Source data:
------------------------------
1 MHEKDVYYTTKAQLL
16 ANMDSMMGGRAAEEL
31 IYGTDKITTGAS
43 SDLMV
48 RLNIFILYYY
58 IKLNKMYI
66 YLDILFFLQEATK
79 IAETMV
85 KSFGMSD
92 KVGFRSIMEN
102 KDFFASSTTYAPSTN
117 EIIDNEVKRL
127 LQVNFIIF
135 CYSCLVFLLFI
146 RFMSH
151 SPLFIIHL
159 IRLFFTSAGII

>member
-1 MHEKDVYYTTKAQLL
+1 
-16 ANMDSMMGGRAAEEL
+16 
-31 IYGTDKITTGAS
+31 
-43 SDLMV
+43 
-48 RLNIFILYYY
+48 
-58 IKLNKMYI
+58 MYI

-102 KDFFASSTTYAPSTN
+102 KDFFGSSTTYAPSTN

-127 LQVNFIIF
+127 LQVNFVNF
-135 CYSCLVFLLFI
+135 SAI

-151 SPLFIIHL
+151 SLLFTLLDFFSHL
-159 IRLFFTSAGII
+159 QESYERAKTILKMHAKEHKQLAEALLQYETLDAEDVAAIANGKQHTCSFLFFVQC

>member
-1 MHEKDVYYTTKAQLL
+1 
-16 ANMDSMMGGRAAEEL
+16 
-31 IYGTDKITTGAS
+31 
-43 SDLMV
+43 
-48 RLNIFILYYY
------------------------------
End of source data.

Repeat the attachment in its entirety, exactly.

1 MHEKDVYYTTKAQLL
16 ANMDSMMGGRAAEEL
31 IYGTDKITTGAS
43 SDLMV
48 RLNIFILYYY
58 IKLNKMYI
66 YLDILFFLQEATK
79 IAETMV
85 KSFGMSD
92 KVGFRSIMEN
102 KDFFASSTTYAPSTN
117 EIIDNEVKRL
127 LQVNFIIF
135 CYSCLVFLLFI
146 RFMSH
151 SPLFIIHL
159 IRLFFTSAGII

>member
-1 MHEKDVYYTTKAQLL
+1 
-16 ANMDSMMGGRAAEEL
+16 
-31 IYGTDKITTGAS
+31 
-43 SDLMV
+43 
-48 RLNIFILYYY
+48 
-58 IKLNKMYI
+58 MYI

-102 KDFFASSTTYAPSTN
+102 KDFFGSSTTYAPSTN

-127 LQVNFIIF
+127 LQVNFVNF
-135 CYSCLVFLLFI
+135 SAI

-151 SPLFIIHL
+151 SLLFTLLDFFSHL
-159 IRLFFTSAGII
+159 QESYERAKTILKMHAKEHKQLAEALLQYETLDAEDVAAIANGKQHTCSFLFFVQC

>member
-1 MHEKDVYYTTKAQLL
+1 
-16 ANMDSMMGGRAAEEL
+16 
-31 IYGTDKITTGAS
+31 
-43 SDLMV
+43 
-48 RLNIFILYYY